In 2010, City Girl wondered if it was worth taking another year away from the law to see where her blog could go and start teaching sexual health workshops.  She joined the American Association of Sex Educators, Counselors and Therapists and attended their annual conference. She also found a platform, as she wrote about the use of toxic ingredients in sex toys and the need for self-regulation.  Lotus Blooms and Fascinations at Fun Love approached her about writing for their sites and reviewing body-friendly products for them.  She began to ponder how she could advocate for safe sex toys on a larger scale.

When she was diagnosed with breast cancer in June of 2010, she decided to use her experience to try to raise awareness and help others.  Her friends and doctors knew that she was willing to talk about what she was going through, and opportunities to do just that followed.  The more that she talked about her experience and let others in, the more she wanted to continue to do so.

She finished chemotherapy and realized that she is stronger than she thought that she was.  She also realized that there’s much more for her to do as an advocate and that it’s time to come out from behind her laptop.  If she can help one more person through her blog, her photographs or her interviews, it’s worth it.  She accepts that she may never work again in the legal policy arena, although she wishes that there wasn’t a double standard with respect to female sexuality in the workplace.

Once upon a time, there was a City Girl with long, red hair named Stef Woods.

Stef Woods, City Girl, City Girl Blogs

  

Photo Credit: Kristina Hopper Photography

She’s bald now, but she still feels sexy.

  

Stef Woods, City Girl, City Girl Blogs

Photo Credit: Moshe Zusman Photography

Although she’s not exactly sure what will happen next, she trusts that she will live happily ever after.

Graduation Day

She dresses in layers on a bitterly cold morning in January, as she heads for the doctor’s office for her last round of chemotherapy.  Her eye twitches from three months without enough sleep.  Her pale face turns beat red with every hot flash.  She’s crabby from all the steroids.  Her taste buds are almost completely gone, replaced with a constant taste of dull metal in her mouth.  And, she’s still nauseous and throwing up from the last round of chemotherapy three weeks ago.

“You look kind of glum,” her doctor commented with a note of surprise.

“I’m so over this,” she replies.  “I don’t want anymore.”

“Given how you’ve been feeling, you have to expect that this round will be the worst.  The effects are cumulative.  You probably won’t feel better from this round for six weeks.”

Six weeks?!?” she exclaims.

She goes in the bathroom and cries.  The average person recoups from a round of chemotherapy in a week to 10 days.  The average person just needs one day of IVs per round, and that’s it.

For her, six rounds of chemotherapy translated into 26 days of IVs.  (Her body really didn’t respond well to chemotherapy so she needed more drugs and fluids to alleviate the side effects.)  She knows that there is a light at the end of the tunnel, but she doesn’t want six more weeks of feeling this poorly.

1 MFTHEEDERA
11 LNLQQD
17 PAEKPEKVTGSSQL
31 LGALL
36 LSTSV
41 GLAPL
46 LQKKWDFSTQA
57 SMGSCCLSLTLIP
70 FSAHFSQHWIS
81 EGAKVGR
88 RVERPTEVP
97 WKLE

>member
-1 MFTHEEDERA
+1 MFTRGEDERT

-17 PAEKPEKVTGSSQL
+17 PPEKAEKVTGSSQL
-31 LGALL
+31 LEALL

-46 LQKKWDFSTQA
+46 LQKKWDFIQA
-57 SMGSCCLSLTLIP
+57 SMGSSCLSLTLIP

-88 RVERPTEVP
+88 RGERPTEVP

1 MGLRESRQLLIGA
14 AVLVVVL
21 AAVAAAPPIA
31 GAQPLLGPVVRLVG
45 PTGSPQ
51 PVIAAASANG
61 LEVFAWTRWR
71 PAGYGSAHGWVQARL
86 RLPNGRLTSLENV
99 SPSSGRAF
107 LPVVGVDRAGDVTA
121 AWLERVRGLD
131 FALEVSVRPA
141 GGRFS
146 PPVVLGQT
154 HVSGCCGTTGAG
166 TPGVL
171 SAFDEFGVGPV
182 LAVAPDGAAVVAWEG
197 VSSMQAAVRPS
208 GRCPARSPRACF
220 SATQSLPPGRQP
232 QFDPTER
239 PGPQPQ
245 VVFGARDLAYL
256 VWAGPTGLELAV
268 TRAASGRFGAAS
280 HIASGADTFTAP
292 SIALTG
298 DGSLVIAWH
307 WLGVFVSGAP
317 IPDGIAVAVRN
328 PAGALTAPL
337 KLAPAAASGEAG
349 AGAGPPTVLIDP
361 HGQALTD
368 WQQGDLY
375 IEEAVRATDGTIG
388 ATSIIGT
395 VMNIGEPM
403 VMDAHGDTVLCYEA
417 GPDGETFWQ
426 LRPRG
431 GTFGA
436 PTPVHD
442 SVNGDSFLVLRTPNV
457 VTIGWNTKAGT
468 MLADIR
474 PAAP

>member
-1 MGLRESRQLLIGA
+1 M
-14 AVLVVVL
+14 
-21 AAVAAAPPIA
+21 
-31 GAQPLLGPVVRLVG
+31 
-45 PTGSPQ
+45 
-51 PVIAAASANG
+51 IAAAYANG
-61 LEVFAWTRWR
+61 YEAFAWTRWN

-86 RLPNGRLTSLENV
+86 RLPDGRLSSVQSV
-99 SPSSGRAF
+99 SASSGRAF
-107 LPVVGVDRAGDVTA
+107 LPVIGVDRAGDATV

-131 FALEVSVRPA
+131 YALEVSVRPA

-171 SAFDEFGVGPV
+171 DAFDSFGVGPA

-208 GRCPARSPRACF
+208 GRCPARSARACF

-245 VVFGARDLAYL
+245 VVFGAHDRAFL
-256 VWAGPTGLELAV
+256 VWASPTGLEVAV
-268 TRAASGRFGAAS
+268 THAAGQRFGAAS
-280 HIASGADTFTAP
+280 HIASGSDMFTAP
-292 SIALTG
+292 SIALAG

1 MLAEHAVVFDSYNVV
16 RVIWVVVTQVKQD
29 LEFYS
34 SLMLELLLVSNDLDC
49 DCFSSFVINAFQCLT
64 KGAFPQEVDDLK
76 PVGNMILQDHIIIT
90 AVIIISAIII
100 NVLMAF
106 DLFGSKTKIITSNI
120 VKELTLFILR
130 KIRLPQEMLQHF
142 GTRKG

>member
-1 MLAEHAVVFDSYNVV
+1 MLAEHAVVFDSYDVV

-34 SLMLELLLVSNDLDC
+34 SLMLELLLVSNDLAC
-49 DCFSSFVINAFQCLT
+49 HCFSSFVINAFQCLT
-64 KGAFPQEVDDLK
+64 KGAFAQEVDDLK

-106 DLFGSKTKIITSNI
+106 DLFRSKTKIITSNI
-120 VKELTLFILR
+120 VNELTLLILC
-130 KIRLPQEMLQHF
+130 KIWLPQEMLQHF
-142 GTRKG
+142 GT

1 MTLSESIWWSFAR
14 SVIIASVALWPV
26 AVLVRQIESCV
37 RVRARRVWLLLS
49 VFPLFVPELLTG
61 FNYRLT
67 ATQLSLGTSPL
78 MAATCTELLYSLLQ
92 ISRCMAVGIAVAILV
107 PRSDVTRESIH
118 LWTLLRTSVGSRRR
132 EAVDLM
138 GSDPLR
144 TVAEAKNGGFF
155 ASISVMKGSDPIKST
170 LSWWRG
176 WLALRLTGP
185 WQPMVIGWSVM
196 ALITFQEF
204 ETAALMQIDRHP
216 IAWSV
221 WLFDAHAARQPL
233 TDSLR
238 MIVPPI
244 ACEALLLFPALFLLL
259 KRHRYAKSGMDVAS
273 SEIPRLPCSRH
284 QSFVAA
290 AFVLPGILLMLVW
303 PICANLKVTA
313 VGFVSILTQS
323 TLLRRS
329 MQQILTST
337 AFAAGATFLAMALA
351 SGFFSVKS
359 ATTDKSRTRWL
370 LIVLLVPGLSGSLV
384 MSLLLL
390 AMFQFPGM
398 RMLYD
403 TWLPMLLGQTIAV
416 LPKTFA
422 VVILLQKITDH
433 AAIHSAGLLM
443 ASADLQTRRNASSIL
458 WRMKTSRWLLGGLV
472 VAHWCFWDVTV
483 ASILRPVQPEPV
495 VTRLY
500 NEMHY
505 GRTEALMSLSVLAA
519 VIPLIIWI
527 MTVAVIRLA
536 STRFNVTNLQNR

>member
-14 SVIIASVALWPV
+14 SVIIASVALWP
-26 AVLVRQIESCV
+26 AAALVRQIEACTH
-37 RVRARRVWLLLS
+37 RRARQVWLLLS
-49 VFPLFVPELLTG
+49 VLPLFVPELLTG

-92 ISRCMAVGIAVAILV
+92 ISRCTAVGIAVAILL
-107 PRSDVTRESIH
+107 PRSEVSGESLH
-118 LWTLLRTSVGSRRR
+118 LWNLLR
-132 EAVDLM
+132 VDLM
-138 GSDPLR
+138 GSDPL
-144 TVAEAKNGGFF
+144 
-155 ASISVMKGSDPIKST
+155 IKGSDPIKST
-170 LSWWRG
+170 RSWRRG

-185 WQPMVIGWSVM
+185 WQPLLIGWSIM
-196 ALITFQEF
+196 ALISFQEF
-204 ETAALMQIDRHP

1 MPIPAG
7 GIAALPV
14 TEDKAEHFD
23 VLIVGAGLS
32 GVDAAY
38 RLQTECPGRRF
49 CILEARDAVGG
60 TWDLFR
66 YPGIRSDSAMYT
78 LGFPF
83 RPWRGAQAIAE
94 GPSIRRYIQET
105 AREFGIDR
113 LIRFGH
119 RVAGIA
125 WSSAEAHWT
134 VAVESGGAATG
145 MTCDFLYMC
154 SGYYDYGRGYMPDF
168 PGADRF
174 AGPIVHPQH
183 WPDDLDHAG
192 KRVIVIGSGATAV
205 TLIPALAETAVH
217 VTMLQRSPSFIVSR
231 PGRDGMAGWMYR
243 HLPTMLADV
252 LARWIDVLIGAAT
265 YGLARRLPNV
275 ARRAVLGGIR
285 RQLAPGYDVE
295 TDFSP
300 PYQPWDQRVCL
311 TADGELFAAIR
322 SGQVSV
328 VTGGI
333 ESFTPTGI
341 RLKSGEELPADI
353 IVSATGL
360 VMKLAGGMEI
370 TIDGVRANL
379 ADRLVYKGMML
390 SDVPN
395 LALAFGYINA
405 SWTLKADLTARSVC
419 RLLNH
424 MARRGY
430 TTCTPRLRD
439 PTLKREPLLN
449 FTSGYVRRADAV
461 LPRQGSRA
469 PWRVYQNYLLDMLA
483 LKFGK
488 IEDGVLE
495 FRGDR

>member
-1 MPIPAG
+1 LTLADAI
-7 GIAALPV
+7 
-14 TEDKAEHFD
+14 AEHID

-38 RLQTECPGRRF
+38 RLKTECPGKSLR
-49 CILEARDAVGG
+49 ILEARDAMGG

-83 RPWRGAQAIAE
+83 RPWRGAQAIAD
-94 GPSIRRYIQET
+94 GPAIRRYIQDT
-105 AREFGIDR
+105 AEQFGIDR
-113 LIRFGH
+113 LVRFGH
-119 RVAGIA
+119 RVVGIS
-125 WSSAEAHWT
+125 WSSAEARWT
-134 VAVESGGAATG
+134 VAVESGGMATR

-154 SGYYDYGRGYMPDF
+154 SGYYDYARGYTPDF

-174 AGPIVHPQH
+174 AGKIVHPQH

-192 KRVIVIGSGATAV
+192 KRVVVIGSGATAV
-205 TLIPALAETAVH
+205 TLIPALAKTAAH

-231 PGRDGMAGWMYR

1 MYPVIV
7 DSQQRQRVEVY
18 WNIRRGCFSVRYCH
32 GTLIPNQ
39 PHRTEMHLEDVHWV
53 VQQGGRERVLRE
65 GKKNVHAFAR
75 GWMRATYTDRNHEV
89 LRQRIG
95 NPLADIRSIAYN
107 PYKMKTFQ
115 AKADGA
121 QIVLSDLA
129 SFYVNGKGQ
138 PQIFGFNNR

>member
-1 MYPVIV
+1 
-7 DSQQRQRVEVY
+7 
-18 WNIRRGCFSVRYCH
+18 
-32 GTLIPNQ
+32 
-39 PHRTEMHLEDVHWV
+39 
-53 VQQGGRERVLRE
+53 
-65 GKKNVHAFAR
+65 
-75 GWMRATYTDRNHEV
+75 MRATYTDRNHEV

She takes a night to process that the next six weeks will be rough and then decides to focus on the positive.  As the week progresses, she feels worse physically, but better emotionally.  By mid-February, the effects of chemotherapy will be a thing of the past.  This was caught early.  She is lucky.  And, she has faith that she will fall within the 85% of people whose cancer doesn’t return in five years.

She thinks of all the many blessings in her life.  She has the best health insurance and medical care available.  She has never had to go to the chemotherapy room alone.  Her friends were by her side at each and every visit – all 26 of them. 

As the week draws to a close, she returns for her last day of chemo-related IVs.  She sees a 32-year-old woman getting her first round of chemotherapy.  The young woman looks like a deer in headlights.

“I’m sure this seems surreal.  I was there, too.  You’ll get through it, though, and if you need anything, just call me,” she tells her.

A few hours later, the last drops of fluid drip from her IV bag.  She and her friend watch, holding hands with tears in their eyes and smiles on their faces.  The nurse comes over with tears in her eyes to announce to the room that she has graduated.  She knows that she will remember that feeling for the rest of her life.

She did it. 

She’ll begin 30 sessions of radiation later this month.  And, because her aggressive type of breast cancer is HER2+, she’ll need to receive an IV of a drug called Herceptin once every three weeks through September.

The light at the end of the tunnel almost blinds her from its brightness.  She wipes tears of pride, joy and gratitude from her cheeks and smiles.

She’s done. 

She prays that she will never have to go through that again.  And, she vows to continue doing what she can to raise awareness and funds for breast cancer prevention and research. 

We all need to have a plan after graduation, don't we?

How Is Chemo Like Sex?

I find myself being able to see the light at the end of the tunnel.  I’m halfway through chemotherapy.  Halfway.  Three down and three to go.  The end is in sight.

How did my third round go?  It was…different.  I learned that my iron and red blood counts were low from hemorrhaging after my second round.  I needed five days of iron IVs, in addition to my normal three days of post-chemotherapy IVs, to try to bring my counts up before my next treatment.  Between the added IVs and the fact that my pressure was dangerously low at 63/44, my oncologist advised me to do a whole lot of nothing for ten days.  The hope is that all those IVs and taking it easy will help my counts increase. If they don't go up by November 22nd, my next treatment will be postponed.  Positive thoughts and prayers are currently being accepted since I don’t want my treatment to be delayed.